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'This is my future': Art From The Streets shows work by artists who are experiencing homelessness

Artist Synethia Kelly and one of her paintings
Michael Lee
/
KUT
Artist Synethia Kelly shows off one of her paintings

“I started off with just the blossom trees, and I figured if anybody would be in a cherry blossom garden it would be me,” says artist Synethia Kelly, describing one of her recent paintings (not the work pictured above, obviously). Starting with a lovely painting of a cherry blossom grove, Kelly felt there was something missing from the center of the work, so she added a new focal point – herself. “So I painted myself in a blossom garden in the rain,” she says.

Kelly began painting and drawing years ago, when, as a child, she showed early talent for art. “I first knew I could paint in the first grade,” she says. “I did a Mickey Mouse painting and I got a 100, an A+.” A few years later, she made a drawing of Snoopy and Woodstock (with the caption “Happiness is Love”) that landed her in the middle school newspaper. But like a lot of folks do, she set her talents aside as she got older. “I kind of stopped and just went on with my life,” she says.

In more recent years, misfortune led to Kelly becoming temporarily unhoused. “During the pandemic, I was an essential worker,” she says. “And they knew they couldn’t evict me but they refused to renew my lease, and they put me out. You know, the homeless situation in Austin is very, very… it’s terrible. So I went from sleeping in my car to a transitional housing for right now. But I can’t be there forever.”

Losing her former residence also meant losing her two beloved dogs, Rocky and Lucy, who Kelly had to take to a shelter when she became unhoused (“My dogs were my emotional support system,” Kelly says). Kelly later met with a caseworker named Mark who learned of her artistic background and connected her with Art From The Street, the long-running nonprofit that offers studio space, art supplies, and community to people who are at risk, in transition, or experiencing homelessness. The organization also sells original artwork by their participants, with proceeds going to the artists. For Kelly, it was a way to rediscover her dormant talents and to feel a new sense of hope.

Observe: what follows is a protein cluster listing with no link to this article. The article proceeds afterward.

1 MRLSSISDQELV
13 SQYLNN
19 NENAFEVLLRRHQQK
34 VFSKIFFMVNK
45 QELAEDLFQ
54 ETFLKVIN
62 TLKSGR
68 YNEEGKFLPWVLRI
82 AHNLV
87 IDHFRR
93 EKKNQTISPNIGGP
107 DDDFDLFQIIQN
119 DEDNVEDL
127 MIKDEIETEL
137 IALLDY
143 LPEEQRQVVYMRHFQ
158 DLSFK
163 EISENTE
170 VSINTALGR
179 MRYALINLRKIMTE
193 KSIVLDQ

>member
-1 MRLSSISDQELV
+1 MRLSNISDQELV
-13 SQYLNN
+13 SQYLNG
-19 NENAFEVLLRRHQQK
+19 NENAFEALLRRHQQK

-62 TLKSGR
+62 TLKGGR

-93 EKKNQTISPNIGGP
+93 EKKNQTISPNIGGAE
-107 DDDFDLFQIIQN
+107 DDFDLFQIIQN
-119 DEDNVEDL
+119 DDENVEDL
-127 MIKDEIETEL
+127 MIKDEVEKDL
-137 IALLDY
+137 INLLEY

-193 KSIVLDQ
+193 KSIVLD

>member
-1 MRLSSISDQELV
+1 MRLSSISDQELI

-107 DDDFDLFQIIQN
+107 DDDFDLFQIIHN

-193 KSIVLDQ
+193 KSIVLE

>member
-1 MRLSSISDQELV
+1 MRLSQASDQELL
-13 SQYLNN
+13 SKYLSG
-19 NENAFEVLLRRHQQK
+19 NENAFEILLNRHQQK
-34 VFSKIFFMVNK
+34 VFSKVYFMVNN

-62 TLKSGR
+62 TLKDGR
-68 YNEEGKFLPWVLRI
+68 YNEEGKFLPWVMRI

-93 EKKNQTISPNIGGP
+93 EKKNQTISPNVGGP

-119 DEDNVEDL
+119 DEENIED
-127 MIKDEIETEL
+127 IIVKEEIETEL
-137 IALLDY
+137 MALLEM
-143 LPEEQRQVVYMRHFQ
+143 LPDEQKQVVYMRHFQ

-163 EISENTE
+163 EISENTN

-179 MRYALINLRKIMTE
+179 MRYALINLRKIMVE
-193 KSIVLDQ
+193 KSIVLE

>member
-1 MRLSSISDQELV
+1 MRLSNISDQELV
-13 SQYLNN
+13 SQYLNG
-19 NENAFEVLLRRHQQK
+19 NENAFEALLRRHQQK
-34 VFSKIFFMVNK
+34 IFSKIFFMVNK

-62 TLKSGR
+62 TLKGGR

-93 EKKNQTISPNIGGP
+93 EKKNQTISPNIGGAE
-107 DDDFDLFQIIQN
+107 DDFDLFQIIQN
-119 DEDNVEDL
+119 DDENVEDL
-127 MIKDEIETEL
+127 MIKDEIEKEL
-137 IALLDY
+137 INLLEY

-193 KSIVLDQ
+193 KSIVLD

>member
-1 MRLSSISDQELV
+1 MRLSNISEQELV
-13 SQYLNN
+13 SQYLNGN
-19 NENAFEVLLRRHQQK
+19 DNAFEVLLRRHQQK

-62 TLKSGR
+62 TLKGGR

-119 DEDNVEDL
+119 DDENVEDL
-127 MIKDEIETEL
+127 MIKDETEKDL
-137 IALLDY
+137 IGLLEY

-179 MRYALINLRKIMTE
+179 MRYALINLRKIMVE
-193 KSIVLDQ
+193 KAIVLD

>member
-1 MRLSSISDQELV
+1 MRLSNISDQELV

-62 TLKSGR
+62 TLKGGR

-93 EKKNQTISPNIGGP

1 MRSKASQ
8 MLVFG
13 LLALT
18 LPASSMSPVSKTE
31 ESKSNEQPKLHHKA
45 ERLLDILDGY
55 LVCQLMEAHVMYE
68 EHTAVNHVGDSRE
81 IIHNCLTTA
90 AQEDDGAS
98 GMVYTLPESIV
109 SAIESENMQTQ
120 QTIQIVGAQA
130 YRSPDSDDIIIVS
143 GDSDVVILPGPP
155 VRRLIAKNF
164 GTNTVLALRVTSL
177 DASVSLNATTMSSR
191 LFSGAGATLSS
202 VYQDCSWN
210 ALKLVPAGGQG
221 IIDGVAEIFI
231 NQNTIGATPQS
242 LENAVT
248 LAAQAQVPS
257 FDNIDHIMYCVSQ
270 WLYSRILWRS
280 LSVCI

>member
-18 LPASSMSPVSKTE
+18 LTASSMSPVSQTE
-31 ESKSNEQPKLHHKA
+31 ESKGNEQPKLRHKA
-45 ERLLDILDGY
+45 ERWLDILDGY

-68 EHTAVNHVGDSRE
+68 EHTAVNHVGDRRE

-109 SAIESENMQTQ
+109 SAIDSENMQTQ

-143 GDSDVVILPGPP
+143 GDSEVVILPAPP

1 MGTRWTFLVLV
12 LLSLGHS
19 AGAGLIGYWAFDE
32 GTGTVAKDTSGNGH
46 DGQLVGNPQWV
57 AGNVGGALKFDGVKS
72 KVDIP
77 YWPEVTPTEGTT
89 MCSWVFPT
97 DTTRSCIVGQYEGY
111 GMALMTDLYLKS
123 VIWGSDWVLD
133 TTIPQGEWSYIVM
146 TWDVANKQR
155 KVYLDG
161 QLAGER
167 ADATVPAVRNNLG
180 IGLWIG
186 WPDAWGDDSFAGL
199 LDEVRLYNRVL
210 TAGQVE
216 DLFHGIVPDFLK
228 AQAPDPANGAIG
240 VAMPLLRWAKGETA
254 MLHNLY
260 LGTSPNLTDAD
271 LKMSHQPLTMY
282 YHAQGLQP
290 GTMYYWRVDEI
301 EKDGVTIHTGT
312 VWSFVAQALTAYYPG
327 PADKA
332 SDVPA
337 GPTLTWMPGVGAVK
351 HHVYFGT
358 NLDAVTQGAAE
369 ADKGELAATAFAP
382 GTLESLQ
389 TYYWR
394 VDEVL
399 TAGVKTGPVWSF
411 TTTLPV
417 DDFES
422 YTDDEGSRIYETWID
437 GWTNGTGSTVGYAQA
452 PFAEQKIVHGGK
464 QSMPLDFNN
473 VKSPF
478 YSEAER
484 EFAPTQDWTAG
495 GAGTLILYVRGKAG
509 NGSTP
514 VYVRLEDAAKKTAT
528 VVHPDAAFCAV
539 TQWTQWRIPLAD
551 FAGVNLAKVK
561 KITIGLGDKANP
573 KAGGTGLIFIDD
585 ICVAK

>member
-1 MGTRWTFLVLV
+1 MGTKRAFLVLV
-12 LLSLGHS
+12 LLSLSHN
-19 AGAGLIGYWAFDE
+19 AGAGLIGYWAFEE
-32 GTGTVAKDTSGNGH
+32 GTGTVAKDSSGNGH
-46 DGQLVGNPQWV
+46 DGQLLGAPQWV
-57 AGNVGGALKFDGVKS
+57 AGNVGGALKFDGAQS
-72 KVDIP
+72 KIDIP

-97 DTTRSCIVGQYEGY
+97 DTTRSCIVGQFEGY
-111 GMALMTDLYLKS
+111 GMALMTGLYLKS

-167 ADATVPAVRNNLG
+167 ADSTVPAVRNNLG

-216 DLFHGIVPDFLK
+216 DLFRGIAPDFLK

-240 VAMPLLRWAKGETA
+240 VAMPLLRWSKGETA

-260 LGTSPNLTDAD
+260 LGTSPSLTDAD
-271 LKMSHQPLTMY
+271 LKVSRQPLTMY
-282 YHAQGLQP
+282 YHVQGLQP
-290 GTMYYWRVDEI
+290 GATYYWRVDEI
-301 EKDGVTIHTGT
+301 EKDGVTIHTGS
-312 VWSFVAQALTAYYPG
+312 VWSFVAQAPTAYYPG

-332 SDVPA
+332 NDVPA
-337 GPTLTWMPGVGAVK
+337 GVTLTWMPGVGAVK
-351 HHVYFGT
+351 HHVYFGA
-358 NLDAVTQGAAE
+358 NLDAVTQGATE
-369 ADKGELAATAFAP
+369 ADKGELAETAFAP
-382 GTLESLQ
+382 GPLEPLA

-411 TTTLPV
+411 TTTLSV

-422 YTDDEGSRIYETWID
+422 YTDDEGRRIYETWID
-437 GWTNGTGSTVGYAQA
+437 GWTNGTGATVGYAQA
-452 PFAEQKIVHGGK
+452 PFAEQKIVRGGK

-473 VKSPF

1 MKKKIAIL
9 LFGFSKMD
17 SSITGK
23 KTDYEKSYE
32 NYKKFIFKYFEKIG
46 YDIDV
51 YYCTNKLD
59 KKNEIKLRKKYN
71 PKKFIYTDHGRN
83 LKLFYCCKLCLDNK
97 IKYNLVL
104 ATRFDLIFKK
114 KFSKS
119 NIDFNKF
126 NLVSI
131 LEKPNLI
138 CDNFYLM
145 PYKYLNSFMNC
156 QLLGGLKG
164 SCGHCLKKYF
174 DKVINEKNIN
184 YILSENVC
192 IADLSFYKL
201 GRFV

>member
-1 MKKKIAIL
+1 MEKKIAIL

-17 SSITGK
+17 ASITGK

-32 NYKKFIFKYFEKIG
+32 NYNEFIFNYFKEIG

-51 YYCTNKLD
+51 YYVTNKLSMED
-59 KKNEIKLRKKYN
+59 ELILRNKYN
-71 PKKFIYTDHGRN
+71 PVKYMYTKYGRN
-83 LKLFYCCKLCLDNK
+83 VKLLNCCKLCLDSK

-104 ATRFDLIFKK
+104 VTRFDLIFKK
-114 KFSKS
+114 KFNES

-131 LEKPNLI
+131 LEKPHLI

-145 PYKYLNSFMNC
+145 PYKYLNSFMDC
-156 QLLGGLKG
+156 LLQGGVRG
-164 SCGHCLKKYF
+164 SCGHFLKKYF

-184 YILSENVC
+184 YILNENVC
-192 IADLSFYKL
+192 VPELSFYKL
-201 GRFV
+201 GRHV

“I came here and they told that if I made so many sessions, that I could put so many pieces into the gallery,” Kelly says. “And I was determined to get here, and it gave me a reason to live again. So I’ve been here and I’m going places. I did [art] as a kid and then I stopped, but right now this is my future. This is my future right now. What I want to is copyright my art, get me a studio, and just keep going.”

Kelly says that creating art gives her hope and a vision for the future, and that the act itself is therapeutic. “I feel light, like a feather,” she says. “I feel no stress. I feel at peace, that’s how I feel. I just start with a canvas and I put a mark on it and then I say, ‘hmm, that looks like it should be this.’ And then I say, ‘no, I want to change it to this.’ And it just turns out to be a masterpiece.”

Kelly is one of dozens of artists who will be showing and selling their works at this weekend’s annual Art From The Streets show and sale. “This year we have about 40 different artists that have been really diligent this last year,” says Art From The Streets executive director Kelley Worden. “With about 75 that will have come in and participated [a bit]. Last year, we had about 500 pieces that were turned in for the show. This year we have 1700 pieces. So, you know, we have an enormous collection that will be in the show this year, with some new artists, some previous years’ artists, and an amazing, vibrant look at what’s been going on in our program this last year.”

The Art From The Streets art show and sale is October 29 and 30 at Blue Genie Art Bazaar.

Mike is a features producer at KUT, where he’s been working since his days as an English major at the University of Texas. He produces Arts Eclectic, Get Involved, and the Sonic ID project, and also produces videos and cartoons for KUT.org. When pressed to do so, he’ll write short paragraphs about himself in the third person, but usually prefers not to.
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